Dewey Balfa plays “Colinda”:
edited from “Colinda: Mysterious Origins of a Cajun Folksong,” by Shane Bernard and Julia Frederick (Journal of Folklore Research 29, 1992):
The Calinda dance survives in several Caribbean locations, including Haiti, Bequia, Carriacou, and Trinidad. The main characteristic of the Calinda, according to Mina Monroe (in “Bayou Ballads,” 1921) is stick-fighting, which corresponds to present-day descriptions of the dance in Trinidad. In 1760, in a study of the French colonies in the Americas, Thomas Jefferys called it “a sport brought from the coast of Guinea, and attended with gestures which are not entirely consistent with modesty, whence it is forbidden by the public laws of the islands.”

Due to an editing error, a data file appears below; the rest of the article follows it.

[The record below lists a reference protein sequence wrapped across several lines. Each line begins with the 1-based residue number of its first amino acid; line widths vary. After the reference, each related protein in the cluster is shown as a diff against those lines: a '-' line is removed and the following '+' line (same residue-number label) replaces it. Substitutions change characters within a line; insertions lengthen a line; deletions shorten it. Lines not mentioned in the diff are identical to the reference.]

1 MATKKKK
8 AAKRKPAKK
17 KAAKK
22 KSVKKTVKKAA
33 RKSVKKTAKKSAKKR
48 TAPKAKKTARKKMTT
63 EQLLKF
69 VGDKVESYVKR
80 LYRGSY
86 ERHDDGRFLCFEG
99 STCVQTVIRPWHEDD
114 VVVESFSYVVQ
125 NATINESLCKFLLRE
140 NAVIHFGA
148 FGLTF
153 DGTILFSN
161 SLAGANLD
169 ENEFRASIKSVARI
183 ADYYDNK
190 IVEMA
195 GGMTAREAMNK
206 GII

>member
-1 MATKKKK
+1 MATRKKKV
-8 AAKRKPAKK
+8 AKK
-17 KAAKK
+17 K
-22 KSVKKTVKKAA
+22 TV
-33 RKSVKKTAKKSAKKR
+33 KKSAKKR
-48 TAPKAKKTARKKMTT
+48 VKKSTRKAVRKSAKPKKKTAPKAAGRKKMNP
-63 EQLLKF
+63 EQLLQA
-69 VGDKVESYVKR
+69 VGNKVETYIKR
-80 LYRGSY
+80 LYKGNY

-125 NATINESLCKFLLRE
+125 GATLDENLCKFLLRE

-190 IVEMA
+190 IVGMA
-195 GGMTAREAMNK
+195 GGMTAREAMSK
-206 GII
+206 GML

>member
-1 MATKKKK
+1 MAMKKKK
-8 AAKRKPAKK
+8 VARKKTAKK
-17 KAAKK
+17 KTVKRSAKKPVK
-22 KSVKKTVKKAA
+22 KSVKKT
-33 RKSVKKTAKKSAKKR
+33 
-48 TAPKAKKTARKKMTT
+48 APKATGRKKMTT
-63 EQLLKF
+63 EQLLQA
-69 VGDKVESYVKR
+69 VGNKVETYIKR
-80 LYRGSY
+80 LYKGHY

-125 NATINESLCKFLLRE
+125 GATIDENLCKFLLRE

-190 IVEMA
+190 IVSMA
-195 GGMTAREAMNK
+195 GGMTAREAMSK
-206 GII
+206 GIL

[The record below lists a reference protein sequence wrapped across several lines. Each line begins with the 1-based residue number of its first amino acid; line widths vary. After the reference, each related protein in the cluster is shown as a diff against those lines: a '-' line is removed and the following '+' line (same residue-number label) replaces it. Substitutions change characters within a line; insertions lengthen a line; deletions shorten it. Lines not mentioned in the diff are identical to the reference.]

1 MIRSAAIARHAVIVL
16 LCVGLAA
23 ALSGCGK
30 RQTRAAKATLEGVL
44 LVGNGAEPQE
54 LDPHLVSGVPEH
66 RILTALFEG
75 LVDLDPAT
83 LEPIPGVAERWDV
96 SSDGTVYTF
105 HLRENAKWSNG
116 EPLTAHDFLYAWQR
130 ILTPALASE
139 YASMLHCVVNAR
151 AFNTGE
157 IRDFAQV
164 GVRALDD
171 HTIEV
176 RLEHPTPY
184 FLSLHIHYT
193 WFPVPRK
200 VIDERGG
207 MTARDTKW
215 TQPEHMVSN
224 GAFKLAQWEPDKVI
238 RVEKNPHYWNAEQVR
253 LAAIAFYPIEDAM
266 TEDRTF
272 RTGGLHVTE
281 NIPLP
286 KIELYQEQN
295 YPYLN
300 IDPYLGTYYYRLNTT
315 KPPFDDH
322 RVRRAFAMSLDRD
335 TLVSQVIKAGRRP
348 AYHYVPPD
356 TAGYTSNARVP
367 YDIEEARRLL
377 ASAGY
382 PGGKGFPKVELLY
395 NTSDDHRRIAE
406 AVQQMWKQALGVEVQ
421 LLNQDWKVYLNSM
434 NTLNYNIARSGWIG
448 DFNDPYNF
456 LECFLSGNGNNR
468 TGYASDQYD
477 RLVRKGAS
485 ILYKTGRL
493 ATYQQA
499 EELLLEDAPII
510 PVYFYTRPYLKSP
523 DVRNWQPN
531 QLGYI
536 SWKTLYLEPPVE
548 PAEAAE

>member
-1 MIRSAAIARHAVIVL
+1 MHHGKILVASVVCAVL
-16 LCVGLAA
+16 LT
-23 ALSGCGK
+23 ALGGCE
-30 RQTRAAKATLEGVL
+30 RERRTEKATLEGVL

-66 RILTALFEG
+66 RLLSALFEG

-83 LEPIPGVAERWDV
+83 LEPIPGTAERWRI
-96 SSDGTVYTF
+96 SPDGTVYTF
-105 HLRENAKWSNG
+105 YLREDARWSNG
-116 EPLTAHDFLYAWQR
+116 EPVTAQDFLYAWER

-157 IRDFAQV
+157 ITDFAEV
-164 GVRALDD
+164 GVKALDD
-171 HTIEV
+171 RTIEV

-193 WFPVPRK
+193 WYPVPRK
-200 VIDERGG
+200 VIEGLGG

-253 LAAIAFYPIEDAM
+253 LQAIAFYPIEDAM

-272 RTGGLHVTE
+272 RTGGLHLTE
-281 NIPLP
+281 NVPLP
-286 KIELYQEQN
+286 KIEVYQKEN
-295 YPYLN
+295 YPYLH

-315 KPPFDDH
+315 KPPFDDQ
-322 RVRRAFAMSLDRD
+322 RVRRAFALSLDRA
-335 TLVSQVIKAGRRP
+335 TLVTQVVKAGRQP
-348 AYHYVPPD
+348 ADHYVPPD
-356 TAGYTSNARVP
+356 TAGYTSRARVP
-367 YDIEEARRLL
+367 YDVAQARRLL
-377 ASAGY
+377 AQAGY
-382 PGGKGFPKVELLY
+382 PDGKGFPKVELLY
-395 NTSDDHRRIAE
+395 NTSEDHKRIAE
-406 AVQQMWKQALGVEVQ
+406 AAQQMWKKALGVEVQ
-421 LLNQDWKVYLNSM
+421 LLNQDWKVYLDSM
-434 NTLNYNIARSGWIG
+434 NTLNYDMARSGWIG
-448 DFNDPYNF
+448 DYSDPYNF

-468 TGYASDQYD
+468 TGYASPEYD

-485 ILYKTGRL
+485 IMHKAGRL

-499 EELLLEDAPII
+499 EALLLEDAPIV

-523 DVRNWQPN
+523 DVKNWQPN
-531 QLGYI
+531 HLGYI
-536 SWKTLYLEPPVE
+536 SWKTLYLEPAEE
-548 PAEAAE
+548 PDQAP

The Provencal troubadour Raimbault de Vaqueiras composed a mildly erotic medieval dance song entitled “Calenda Maya” about 1200 A.D. Romanian rustic Christmas carols, called Colinda, descended from the ancient Roman New Year festival called the Calendae, which persisted in Eastern Europe several centuries after the downfall of Rome.
All these folk traditions are associated with themes of fertility and regeneration.
Harold Courlander suggests that the Calinda could be “an African dance with an African name, or a European dance taken over in part and adapted by the slaves, or a European name attached to a number of dances traditional among slaves.”
Speculation aside, the Calinda originated in Guinea prior to the late-seventeenth century. It traveled to the New World on slave ships and arrived as several dances or as a single dance that evolved into many related dances in the Caribbean and Louisiana.